When I heard the FDA was taking comments on revamping the nutrition facts label I was especially interested in what changes they were considering for trans fat, fiber, and sugar.

I was surprised to read in their request for comments Should “sugars” continue to be included in the Nutrition
Facts label?
(see pg 62169 sec 10 on the right)

Huh?

I thought they would be considering adding a percent daily value so people can see how quickly sugar adds up. I was hoping to also see a question about listing added sugars so people could see if a food mostly contains sugars that occur naturally, as in milk, or if they are added refined sugars.

I don’t understand the logic of removing sugars one bit. How could parents decide between different products for their kids? What about diabetics who are reading food labels to make decisions about what to eat? What about people who just want to watch sugar intake?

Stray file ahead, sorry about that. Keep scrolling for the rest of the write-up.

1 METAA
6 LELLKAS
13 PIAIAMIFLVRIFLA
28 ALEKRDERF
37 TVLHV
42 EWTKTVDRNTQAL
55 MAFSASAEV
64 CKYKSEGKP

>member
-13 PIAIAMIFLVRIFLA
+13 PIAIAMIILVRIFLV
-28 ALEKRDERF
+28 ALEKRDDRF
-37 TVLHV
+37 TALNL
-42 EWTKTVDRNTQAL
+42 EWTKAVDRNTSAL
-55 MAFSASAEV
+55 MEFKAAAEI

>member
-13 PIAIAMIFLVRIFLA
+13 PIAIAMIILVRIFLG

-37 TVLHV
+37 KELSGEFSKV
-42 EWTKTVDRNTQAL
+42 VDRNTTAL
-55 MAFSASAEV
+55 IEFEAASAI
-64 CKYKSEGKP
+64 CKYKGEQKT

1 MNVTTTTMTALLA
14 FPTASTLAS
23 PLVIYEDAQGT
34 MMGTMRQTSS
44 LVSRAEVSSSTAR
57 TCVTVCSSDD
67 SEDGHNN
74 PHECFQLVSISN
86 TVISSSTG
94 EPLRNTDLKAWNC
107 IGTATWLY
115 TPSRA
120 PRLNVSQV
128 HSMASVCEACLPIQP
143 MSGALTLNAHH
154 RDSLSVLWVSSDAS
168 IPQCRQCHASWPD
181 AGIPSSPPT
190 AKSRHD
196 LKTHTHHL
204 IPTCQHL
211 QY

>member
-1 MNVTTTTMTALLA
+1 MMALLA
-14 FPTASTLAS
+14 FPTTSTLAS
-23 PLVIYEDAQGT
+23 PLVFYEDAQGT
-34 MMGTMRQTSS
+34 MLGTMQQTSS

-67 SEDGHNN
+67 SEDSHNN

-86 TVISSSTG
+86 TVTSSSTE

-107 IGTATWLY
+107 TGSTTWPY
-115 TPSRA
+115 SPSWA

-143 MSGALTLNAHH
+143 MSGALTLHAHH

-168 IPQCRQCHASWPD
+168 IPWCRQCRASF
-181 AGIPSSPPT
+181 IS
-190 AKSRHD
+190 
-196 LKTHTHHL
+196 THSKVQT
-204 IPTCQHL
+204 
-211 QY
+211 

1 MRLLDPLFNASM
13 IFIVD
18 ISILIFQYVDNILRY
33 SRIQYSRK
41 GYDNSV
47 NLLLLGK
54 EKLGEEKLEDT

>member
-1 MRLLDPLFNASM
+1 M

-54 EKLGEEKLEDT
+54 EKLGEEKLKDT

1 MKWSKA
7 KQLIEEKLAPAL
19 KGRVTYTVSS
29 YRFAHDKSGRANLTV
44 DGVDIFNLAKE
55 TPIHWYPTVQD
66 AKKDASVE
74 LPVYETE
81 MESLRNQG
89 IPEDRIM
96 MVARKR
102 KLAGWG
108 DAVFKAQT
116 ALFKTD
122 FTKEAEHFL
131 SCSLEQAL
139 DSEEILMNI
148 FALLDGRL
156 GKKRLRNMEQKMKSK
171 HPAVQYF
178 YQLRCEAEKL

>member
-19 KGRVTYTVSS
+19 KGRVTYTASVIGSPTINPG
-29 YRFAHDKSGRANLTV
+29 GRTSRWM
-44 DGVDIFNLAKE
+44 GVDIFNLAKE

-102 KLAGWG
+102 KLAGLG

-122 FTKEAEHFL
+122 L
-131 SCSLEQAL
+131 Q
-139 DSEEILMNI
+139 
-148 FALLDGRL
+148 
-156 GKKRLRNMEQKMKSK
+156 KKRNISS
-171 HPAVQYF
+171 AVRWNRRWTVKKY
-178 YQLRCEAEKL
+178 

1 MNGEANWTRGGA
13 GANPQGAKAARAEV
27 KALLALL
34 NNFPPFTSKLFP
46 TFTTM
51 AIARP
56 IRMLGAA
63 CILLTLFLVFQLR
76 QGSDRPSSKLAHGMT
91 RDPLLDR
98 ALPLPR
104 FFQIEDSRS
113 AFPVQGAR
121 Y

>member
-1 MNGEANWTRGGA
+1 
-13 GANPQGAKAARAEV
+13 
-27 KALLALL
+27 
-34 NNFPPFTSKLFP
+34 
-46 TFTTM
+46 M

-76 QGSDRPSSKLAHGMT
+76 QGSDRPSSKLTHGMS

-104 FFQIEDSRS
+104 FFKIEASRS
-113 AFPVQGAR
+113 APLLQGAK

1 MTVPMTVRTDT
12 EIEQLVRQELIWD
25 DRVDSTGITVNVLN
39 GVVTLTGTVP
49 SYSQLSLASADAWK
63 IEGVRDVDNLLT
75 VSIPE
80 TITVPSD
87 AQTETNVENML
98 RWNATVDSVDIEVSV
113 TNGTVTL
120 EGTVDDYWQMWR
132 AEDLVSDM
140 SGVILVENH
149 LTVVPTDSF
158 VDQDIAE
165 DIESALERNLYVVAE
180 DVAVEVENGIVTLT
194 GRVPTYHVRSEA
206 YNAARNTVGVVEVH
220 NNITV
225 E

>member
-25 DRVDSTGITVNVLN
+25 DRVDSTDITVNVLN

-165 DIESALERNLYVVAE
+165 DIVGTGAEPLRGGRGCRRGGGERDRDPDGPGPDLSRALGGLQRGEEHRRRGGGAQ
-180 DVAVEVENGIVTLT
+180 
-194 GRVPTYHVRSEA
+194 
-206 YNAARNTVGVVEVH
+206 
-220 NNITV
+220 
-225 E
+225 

I also find it strange that the FDA refers to the 2005 Dietary Guidelines for Americans repeatedly in their Federal Register. But they neglect to mention that the 2005 Guidelines lumps sugar into discretionary calories and there’s basically only room for 8 teaspoons (32g) of sugar a day if you want to stay within the calorie guidelines (2000) and still get the other recommended nutrients.

Yet, they are asking if they should remove sugar altogether at a time when Type II diabetes is on the rise, especially among youth? Hmmmm…

If the FDA wants to make a more consumer-friendly nutrition facts label, it needs to clean up the confusion around carbohydrates. I do believe they are making an attempt to do that in another question (see pg 62169 sec 10 on the right) where they ask if carbohydrates should be listed based on their physiologic effects on the body. But consumers deserve to know which sugars are added in processing and which sugars occur naturally, as in fruit or milk. The FDA does not ask about listing added sugars on the Federal Register, which is a mistake.

Let’s hope we don’t end up with a food label that doesn’t tell consumer how much sugar is in the product.